Both girlfriends were with me, and someone not clear on what that meant asked me, "Isn't that dangerous if they meet?" No, not at all, since we were all in the same room. How does that work, you ask? ┬áWonderfully. Thanks for asking.
There were some amazing cosplays, including Teenage Mutant Stormtrooper Turtles with kilts, a Deadpool/Assassin's Creed/Jedi mashup, and someone doing a great Randy Savage outfit.
I tried some new to me Scotches.
Off site, I got to show off my cape gun and a Lefaucheux 12mm pinfire to several writers who also share an interest in firearms.
There was a mass signing for Black Tide Rising, AND for Forged in Blood. The latter with myself, Larry Correia, Mike Massa, Chris Smith an Kacey Ezell.
I may have a paid interview gig on SF for another outlet.
The drive back wasn't too bad on top of that.
No food poisoning this year.
Already booked for next year.
- Written by Michael Z Williamson
It is good advice for any writer to look for patterns in reviews.┬á If a number of readers all complain about the same matter, even if their interpretation is incorrect, it means the writer either did not explain the issue properly, or failed to reach the correct audience.
At the same time, a reader should comprehend the subject or genre enough that axiomatic issues don't need to be explained because they are axiomatic.
To see an example of this, we need look no further than modern "liberal" science fiction readers and Heinlein's novel, "Friday."
I first read this in high school, and understood it on several levels.┬á But, as of the mid 1990s, I've heard repeated complaints, most of them around the assumption, "No woman falls in love with her rapist."
Well, first of all, women do that all the time, and with non-sexual abusers, too. There are a variety of psychological discussions as to why this is, but they're outside of my field and beyond the scope of this post.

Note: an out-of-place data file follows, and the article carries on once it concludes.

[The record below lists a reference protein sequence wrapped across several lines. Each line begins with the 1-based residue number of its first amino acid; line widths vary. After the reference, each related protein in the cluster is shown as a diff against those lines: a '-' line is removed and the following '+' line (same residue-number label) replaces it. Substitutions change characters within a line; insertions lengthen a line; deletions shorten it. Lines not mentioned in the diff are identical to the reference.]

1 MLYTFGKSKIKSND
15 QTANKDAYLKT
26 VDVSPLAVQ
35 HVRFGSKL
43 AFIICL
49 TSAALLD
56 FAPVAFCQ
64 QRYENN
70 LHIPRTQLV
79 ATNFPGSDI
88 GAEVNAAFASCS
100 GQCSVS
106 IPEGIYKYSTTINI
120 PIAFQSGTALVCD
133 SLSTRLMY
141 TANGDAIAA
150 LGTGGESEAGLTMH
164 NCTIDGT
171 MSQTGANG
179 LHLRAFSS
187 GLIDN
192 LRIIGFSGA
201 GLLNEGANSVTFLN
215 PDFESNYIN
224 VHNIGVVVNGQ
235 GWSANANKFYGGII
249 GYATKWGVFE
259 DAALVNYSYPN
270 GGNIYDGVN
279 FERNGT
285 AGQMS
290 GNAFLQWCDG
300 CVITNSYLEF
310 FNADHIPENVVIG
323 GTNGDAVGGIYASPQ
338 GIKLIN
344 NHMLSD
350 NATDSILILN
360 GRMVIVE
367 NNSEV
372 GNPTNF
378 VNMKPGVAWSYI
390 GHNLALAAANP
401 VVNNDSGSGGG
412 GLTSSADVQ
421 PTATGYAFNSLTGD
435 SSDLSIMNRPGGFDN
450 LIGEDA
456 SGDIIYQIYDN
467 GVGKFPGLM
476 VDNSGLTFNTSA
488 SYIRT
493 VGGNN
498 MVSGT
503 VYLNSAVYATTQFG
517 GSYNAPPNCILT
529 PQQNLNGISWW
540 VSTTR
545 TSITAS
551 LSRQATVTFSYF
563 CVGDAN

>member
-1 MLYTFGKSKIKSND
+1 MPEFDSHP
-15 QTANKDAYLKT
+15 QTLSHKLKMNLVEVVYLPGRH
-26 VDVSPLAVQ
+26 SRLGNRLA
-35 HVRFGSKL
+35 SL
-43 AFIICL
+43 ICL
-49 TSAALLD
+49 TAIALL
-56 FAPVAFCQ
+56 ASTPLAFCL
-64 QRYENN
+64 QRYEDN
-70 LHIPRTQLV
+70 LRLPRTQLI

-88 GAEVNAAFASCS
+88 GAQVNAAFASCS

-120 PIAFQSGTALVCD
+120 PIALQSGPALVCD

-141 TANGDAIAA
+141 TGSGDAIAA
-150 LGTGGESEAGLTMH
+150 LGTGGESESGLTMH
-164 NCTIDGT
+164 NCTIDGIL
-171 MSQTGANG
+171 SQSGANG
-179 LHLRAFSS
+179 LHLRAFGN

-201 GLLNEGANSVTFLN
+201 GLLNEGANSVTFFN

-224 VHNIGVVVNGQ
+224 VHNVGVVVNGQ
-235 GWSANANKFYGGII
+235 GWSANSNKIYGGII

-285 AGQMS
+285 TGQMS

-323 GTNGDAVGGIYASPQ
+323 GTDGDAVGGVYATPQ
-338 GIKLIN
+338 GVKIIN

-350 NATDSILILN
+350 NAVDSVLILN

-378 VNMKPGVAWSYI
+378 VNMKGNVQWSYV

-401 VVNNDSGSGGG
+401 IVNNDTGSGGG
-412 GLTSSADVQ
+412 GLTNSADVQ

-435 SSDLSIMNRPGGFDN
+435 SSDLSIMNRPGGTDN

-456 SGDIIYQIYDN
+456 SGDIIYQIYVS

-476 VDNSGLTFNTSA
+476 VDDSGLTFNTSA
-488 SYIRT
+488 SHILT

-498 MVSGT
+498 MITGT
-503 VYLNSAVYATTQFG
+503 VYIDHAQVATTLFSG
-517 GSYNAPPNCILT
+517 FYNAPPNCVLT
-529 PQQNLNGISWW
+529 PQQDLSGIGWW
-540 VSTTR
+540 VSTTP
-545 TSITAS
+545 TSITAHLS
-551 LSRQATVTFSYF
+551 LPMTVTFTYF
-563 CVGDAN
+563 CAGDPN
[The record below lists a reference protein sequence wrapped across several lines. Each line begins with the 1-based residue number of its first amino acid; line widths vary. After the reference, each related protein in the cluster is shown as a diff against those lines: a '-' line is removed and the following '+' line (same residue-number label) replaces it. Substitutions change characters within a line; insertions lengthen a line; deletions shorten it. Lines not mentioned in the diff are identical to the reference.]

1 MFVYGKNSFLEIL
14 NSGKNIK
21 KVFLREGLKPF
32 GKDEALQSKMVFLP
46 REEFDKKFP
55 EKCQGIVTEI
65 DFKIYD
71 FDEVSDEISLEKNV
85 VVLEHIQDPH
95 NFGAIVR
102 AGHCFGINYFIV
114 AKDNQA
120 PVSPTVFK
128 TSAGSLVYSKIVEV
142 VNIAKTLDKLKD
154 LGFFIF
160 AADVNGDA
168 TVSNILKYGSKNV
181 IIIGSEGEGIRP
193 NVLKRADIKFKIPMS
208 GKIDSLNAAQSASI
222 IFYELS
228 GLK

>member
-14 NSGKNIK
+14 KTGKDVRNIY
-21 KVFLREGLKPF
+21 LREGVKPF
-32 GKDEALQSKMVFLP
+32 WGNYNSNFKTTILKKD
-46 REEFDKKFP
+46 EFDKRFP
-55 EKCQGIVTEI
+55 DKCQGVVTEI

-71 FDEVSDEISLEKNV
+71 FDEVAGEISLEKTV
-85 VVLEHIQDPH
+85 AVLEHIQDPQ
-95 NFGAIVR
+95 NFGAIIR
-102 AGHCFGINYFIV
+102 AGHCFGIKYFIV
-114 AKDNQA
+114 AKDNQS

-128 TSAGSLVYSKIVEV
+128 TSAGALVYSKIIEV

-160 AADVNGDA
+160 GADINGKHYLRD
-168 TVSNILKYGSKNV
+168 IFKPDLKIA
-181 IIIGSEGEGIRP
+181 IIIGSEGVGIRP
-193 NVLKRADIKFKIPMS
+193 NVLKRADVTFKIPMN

The important point, and Heinlein was not at all subtle about it, is that Friday is not human, she is an alien.
She is an Artificial Person, required in every society in her world to carry ID stating so, and discriminated against in levels from being forbidden to vote or own property, all the way to slavery or sanctioned extermination.┬á Due to her job as a clandestine agent, she has fake ID that says she's human, and she's well aware of the privilege she holds over others of her kind, and is ashamed and guilty about it.
She is so very aware of her non-human, unperson, unclean status that even the act of being raped and tortured doesn't bother her emotionally.┬á It's just a thing, like getting wet in the rain or having debris fall on you. Artificial entities that are not people don't feel emotion, or so she's had beaten into her her entire life.
Except of course, at another level, she actually is human, and is grasping at personality and self worth.